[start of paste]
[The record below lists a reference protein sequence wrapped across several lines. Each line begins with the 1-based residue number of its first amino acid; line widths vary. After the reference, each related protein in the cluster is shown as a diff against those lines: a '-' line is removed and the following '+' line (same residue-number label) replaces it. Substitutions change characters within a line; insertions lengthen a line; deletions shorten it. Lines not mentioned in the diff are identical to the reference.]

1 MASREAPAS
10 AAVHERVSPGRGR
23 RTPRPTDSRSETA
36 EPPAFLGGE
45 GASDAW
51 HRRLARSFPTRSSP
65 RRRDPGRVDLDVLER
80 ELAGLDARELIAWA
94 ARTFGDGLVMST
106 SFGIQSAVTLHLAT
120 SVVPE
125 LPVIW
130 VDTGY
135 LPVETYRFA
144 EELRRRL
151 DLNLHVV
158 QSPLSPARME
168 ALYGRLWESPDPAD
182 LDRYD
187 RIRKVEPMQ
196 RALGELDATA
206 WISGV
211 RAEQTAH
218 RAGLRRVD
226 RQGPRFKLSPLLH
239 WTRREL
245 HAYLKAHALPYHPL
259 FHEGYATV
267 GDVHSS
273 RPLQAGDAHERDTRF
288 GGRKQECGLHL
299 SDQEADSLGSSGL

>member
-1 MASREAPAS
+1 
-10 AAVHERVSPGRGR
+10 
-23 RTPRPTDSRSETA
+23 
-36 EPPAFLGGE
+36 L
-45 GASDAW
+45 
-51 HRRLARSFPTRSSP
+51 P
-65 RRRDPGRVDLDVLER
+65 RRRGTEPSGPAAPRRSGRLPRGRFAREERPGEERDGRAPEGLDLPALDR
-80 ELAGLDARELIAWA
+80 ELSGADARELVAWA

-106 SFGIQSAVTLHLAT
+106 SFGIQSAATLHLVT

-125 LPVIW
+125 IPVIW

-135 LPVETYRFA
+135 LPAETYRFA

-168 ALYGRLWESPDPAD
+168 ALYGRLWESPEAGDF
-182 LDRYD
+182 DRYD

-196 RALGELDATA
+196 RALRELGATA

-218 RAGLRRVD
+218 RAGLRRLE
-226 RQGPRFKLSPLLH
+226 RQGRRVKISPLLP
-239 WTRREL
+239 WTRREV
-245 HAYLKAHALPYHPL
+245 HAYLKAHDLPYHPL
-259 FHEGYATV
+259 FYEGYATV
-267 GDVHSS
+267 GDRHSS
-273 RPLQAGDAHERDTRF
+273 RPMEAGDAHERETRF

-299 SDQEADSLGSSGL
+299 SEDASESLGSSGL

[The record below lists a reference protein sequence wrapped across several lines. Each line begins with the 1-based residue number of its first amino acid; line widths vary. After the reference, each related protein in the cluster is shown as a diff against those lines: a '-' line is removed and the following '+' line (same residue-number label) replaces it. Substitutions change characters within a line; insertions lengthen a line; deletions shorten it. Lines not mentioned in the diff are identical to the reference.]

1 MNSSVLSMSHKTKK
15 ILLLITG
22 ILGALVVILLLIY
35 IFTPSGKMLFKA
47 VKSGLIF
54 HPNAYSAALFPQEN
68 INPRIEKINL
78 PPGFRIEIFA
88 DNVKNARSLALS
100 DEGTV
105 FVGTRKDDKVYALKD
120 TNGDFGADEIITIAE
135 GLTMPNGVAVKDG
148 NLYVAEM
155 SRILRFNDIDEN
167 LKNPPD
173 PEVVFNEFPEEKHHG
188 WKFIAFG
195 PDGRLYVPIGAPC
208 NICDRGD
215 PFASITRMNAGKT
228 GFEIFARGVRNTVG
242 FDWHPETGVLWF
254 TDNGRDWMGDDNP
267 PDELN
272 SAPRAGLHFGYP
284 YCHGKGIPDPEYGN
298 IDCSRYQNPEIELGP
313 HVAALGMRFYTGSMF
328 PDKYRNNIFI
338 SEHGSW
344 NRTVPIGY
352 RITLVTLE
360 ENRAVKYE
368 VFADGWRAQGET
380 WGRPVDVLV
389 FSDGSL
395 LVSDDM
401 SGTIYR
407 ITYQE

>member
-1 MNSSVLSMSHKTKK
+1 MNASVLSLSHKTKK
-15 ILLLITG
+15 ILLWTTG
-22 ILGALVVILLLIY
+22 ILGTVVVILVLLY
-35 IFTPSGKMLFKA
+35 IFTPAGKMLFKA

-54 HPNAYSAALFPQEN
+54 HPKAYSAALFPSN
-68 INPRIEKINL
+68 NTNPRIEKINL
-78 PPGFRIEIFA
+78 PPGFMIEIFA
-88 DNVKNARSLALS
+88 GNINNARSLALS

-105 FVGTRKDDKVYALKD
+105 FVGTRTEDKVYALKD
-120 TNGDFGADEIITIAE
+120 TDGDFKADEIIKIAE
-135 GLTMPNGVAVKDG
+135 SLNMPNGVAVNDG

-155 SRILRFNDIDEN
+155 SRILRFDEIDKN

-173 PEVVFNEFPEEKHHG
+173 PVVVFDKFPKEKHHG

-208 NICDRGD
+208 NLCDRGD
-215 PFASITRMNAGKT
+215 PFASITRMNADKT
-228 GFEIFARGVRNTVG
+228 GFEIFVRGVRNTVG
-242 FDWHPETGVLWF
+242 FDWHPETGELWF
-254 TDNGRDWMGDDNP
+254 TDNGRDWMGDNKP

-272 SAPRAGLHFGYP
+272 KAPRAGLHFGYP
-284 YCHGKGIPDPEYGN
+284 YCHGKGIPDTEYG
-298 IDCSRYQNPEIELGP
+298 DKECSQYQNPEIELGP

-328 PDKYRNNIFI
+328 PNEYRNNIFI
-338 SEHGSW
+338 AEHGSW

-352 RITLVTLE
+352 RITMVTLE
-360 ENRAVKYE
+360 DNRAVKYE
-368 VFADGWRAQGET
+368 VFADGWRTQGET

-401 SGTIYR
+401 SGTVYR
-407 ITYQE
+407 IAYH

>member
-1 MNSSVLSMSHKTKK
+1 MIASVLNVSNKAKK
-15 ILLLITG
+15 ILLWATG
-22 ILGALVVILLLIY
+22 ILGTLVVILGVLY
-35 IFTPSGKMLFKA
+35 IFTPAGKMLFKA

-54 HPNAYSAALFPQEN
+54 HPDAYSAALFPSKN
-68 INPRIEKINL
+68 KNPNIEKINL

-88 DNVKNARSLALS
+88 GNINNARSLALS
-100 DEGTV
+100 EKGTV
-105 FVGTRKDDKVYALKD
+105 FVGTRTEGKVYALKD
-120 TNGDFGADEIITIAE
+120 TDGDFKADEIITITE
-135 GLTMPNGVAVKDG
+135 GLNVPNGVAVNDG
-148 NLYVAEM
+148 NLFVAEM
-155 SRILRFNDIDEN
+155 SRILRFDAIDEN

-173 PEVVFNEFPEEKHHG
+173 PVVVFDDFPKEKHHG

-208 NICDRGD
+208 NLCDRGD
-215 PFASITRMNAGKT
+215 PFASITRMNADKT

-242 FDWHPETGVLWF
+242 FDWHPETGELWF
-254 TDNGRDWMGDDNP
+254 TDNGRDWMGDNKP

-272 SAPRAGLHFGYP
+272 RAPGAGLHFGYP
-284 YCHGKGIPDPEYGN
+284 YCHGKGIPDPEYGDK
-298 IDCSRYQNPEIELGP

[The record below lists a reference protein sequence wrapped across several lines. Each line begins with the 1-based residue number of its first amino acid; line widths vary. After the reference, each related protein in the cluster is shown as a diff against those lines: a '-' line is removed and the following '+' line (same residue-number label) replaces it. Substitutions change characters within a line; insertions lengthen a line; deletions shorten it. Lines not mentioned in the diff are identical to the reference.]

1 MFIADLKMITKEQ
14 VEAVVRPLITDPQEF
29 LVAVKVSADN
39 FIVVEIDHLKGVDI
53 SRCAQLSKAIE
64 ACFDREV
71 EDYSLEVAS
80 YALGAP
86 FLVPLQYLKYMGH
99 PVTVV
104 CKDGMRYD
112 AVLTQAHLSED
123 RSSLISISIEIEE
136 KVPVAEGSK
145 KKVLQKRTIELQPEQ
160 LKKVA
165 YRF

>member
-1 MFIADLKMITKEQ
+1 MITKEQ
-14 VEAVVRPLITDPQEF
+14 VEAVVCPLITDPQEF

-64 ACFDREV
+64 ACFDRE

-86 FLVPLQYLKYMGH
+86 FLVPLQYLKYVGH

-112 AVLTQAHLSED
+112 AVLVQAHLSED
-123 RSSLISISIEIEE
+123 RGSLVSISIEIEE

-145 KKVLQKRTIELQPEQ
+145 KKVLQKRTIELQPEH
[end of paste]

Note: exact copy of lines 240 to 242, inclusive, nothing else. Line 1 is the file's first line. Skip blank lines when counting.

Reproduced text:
-14 VEAVVRPLITDPQEF
+14 VEAVVCPLITDPQEF

-64 ACFDREV